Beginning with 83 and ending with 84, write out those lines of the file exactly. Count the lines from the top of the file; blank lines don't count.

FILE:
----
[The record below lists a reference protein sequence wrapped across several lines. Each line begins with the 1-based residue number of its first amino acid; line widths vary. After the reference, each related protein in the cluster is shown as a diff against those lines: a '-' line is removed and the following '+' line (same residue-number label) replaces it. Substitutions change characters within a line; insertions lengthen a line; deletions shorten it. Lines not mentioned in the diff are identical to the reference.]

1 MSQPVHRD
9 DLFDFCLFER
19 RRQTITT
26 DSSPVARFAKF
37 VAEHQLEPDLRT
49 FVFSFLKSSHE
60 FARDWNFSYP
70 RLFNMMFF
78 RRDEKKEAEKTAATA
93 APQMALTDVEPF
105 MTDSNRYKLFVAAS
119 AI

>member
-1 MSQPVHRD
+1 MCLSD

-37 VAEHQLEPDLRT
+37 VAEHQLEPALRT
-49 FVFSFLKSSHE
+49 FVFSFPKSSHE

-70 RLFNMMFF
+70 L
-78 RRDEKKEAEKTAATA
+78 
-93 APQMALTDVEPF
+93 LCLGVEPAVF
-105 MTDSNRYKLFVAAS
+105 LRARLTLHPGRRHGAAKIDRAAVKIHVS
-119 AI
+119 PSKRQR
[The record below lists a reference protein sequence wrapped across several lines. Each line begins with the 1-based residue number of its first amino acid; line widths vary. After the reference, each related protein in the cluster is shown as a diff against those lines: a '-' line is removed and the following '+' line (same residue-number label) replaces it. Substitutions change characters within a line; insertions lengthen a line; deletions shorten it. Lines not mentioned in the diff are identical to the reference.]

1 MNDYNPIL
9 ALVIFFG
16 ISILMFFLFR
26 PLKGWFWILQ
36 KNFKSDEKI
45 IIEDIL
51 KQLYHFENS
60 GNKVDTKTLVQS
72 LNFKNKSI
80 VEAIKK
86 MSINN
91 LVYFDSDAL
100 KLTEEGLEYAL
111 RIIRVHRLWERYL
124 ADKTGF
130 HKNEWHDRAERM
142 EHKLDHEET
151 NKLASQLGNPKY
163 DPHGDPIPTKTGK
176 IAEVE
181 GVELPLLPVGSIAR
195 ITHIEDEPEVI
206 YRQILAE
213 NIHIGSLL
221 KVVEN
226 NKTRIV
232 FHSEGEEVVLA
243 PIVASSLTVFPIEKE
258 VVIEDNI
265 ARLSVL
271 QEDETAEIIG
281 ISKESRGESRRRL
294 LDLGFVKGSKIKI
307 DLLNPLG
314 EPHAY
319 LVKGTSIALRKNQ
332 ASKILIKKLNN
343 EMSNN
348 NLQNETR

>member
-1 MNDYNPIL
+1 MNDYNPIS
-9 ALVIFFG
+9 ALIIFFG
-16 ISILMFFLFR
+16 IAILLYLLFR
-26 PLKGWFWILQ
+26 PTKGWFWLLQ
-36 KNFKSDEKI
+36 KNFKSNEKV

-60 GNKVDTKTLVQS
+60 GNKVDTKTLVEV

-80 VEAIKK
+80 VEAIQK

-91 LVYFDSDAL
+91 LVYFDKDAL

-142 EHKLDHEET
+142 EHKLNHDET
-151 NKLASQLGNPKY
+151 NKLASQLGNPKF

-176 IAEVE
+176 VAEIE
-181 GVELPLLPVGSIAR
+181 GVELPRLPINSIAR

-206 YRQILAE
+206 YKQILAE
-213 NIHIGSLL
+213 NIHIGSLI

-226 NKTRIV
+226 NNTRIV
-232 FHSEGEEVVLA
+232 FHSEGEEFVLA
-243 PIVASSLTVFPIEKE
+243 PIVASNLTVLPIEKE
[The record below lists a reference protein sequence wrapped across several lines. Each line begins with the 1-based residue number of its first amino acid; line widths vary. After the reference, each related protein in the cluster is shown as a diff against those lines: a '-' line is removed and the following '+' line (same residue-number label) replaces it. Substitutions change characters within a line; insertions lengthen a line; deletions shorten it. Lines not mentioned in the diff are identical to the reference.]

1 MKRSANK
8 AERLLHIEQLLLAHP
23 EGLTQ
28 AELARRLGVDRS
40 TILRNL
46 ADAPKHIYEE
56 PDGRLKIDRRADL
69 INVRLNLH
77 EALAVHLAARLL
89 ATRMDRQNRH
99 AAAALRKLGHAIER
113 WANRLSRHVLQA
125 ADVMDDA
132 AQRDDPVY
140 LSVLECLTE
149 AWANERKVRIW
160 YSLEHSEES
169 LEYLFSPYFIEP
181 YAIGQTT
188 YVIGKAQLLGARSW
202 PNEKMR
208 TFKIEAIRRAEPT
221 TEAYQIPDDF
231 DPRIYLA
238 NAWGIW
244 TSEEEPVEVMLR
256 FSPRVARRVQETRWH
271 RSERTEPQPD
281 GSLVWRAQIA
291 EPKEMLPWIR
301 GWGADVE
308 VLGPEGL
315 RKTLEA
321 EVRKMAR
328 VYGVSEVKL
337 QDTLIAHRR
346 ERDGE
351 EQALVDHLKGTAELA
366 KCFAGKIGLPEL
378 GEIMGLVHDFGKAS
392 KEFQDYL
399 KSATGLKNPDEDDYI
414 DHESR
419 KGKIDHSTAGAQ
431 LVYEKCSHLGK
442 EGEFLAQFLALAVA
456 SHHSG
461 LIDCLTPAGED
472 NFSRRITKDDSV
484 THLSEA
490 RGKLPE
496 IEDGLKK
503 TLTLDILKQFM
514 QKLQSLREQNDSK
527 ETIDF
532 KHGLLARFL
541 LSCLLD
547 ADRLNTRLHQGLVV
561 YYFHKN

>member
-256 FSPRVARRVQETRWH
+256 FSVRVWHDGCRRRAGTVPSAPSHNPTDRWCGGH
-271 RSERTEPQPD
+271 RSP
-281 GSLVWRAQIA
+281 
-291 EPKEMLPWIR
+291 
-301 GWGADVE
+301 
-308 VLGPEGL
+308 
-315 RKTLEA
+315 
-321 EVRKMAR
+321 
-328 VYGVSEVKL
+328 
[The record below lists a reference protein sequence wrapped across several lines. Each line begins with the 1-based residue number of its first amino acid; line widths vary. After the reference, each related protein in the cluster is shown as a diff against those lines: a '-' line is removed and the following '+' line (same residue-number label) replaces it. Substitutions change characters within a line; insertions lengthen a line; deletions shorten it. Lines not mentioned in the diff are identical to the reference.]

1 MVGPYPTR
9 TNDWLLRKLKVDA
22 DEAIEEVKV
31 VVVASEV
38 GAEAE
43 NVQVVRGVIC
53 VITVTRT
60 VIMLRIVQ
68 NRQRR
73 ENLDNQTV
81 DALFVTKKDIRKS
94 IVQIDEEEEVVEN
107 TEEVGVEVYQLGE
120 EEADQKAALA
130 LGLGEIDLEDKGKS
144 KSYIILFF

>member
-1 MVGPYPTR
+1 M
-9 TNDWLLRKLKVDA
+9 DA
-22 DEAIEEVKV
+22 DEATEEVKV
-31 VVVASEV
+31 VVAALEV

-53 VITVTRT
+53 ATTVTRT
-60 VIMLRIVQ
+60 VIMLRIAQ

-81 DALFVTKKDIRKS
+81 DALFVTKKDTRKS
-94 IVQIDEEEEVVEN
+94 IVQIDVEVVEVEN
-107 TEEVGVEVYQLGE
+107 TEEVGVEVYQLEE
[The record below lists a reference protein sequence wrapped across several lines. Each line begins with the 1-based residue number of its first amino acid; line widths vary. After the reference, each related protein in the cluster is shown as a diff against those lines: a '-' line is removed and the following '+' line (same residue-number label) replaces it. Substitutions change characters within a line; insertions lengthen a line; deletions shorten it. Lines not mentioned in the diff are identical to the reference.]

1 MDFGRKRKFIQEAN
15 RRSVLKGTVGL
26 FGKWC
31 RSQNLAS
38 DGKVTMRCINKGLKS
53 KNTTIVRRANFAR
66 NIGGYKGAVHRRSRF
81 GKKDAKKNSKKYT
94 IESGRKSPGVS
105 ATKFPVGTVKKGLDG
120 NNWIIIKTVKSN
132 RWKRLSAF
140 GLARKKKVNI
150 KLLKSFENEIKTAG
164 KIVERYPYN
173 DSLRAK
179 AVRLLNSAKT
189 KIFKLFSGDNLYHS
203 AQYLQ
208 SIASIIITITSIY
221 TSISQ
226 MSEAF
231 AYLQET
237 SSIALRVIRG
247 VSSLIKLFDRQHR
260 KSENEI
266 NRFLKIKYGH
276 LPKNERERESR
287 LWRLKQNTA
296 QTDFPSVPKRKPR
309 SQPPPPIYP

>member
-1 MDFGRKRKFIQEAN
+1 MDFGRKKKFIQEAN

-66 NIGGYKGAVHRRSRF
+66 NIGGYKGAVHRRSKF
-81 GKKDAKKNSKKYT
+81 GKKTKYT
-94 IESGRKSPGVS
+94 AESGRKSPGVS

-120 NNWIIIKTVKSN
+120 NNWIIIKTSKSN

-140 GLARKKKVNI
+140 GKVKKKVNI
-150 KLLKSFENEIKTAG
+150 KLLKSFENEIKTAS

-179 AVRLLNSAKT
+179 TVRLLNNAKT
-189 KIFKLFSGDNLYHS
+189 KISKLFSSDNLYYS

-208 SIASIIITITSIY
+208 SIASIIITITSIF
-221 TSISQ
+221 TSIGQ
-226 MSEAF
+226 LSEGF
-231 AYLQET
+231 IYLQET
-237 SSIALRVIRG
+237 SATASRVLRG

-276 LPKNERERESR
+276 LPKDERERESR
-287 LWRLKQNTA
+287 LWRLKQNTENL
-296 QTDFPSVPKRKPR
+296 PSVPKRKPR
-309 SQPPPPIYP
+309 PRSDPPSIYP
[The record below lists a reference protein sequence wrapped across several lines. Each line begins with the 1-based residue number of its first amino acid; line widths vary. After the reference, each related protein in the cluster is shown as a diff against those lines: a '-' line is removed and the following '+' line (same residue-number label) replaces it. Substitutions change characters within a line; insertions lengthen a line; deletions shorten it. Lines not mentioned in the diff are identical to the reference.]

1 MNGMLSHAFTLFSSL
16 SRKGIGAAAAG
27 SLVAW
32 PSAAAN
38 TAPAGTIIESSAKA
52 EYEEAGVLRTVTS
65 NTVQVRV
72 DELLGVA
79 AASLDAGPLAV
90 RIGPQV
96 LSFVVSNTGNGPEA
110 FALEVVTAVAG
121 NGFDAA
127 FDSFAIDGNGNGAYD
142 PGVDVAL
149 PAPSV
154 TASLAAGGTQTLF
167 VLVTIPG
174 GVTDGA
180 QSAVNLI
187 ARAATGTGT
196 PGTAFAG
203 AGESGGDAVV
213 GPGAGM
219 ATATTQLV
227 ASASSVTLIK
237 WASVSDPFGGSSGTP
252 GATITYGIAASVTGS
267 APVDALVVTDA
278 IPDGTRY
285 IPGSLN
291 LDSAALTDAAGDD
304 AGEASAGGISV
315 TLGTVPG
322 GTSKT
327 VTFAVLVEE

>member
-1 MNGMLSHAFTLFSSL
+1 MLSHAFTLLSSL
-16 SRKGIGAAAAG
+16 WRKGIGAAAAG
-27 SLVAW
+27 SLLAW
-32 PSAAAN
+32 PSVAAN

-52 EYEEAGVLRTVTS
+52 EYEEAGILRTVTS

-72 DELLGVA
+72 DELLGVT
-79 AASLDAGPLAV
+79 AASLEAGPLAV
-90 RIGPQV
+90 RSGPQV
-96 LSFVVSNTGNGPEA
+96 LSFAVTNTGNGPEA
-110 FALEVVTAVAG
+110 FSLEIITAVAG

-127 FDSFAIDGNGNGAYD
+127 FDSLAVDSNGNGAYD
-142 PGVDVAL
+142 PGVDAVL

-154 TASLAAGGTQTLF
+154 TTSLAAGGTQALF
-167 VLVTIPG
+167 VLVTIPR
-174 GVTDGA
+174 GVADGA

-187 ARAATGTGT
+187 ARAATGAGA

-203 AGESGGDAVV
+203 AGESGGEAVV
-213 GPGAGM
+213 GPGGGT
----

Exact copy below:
+60 GNKVDTKTLVEV

-80 VEAIKK